(a) counselling;

(b) a verbal warning;

(c) a written warning;

(d) a final written warning;

(e) a fine not exceeding one month’s salary;

(f) suspension without pay for a period not exceeding three months;

(g) demotion;

(h) a combination of the sanctions referred to in paragraphs (a) to (f); or

(i) dismissal, if the nature or extent of the misconduct warrants dismissal.

(5) An educator may be dismissed if he or she is found guilty of –

(a) dishonesty, as contemplated in subsection (1)(ee);

(b) victimising an employee for, amongst others, his or her association with a trade union, as contemplated in subsection (1)(ff);

(c) unfair discrimination, as contemplated in subsection (1)(k);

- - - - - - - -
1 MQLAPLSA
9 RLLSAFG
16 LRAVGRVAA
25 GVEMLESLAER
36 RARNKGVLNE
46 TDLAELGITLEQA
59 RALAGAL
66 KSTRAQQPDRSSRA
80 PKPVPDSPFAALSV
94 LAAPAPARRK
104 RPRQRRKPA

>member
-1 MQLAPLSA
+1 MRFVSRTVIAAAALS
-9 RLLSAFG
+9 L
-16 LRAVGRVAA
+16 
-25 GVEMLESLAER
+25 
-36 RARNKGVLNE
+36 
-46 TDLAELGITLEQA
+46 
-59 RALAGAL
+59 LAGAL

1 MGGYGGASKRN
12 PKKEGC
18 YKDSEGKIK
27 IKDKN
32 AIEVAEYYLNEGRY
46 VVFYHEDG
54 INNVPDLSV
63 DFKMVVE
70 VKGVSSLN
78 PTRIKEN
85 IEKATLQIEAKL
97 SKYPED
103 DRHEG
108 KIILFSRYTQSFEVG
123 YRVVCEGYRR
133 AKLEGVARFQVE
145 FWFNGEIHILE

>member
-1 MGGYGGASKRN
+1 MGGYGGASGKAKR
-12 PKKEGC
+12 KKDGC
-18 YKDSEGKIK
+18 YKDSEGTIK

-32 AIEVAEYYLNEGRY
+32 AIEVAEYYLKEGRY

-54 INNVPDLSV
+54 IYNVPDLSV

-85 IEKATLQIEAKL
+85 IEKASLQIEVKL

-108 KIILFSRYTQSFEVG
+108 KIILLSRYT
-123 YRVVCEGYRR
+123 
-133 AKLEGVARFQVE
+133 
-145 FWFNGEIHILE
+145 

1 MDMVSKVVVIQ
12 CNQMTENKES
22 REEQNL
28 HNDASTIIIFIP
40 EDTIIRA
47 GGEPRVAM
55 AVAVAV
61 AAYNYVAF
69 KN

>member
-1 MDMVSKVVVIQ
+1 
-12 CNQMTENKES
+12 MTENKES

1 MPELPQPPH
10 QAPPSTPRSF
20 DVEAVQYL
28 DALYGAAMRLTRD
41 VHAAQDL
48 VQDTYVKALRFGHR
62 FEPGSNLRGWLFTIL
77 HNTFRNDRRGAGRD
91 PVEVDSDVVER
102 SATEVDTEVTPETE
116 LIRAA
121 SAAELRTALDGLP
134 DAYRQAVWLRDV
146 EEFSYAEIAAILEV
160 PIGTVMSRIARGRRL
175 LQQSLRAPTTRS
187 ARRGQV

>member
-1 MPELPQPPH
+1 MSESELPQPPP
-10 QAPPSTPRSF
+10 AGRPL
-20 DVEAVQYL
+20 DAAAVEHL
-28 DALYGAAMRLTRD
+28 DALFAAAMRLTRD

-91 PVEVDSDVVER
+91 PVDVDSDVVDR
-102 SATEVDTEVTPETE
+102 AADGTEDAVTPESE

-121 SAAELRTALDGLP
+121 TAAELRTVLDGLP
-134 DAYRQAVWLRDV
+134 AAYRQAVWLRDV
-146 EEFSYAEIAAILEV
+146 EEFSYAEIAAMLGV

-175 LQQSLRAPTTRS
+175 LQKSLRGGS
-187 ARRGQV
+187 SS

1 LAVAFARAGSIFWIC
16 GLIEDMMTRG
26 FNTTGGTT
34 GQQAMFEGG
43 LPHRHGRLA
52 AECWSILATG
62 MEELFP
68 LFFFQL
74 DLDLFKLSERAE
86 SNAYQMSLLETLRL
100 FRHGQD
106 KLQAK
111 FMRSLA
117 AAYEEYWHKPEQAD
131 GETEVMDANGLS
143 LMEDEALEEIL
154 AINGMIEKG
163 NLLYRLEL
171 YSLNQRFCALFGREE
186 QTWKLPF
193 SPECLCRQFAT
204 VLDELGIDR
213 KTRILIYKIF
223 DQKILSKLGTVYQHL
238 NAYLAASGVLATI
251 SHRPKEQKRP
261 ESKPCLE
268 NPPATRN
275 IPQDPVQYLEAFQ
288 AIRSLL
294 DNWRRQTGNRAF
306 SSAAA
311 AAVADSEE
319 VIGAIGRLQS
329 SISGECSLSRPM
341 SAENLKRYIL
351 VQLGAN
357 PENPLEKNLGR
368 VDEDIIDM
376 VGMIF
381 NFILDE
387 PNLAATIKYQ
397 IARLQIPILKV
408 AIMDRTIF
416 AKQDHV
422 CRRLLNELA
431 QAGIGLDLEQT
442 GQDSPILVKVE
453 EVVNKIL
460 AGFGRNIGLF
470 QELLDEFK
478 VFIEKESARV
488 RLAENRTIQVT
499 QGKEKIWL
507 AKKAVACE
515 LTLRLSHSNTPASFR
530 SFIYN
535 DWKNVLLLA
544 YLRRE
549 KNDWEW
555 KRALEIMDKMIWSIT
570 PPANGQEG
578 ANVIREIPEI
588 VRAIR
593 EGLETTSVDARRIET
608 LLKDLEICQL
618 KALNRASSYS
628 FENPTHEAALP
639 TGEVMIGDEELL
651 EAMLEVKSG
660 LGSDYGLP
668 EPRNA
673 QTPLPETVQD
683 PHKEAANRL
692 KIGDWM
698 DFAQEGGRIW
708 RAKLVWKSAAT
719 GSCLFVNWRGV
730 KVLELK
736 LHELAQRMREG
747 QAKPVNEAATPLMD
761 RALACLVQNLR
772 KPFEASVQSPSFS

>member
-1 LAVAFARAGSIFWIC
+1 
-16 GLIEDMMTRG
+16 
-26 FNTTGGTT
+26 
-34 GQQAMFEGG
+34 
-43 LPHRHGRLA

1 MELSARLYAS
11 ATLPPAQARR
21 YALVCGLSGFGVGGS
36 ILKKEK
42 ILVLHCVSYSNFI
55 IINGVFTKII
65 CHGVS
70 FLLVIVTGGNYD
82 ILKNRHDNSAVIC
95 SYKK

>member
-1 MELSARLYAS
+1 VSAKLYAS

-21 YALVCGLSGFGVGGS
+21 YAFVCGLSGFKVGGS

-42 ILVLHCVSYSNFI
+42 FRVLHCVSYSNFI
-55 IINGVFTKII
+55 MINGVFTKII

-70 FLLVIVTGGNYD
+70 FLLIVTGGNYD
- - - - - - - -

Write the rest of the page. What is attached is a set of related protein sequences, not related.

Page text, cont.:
(d) rape, as contemplated in subsection (1)(dd);

(e) murder, as contemplated in subsection (1)(dd);

(f) contravening section 10 of the South African Schools Act, 1996 (Act No. 84 of 1996), as contemplated in subsection (1)(dd).

Section 18(1) lists a range of instances where the conduct of an educator may result

in the breakdown of the employment relationship. Included in the list is the instance

where an educator commits a common law or a statutory offence. It is common

cause that the Applicant, having been convicted of culpable homicide, a common

law offence, is guilty of having contravened Section 18(1)(dd). Section 18(5) lists

range of sanctions, including dismissal, that may be imposed as a result of a

contravention of Section18(1). The sanction of dismissal was imposed as a

consequence of the Applicant’s transgression.

The Applicant’s contention that the sanction of dismissal may only be imposed if an

educator is found guilty of rape or murder in terms of Section 18(3)(dd) and (ee)

respectively, cannot be sustained. The implication of that argument is that

an educator who commits an offence of robbery, attempted theft, attempted rape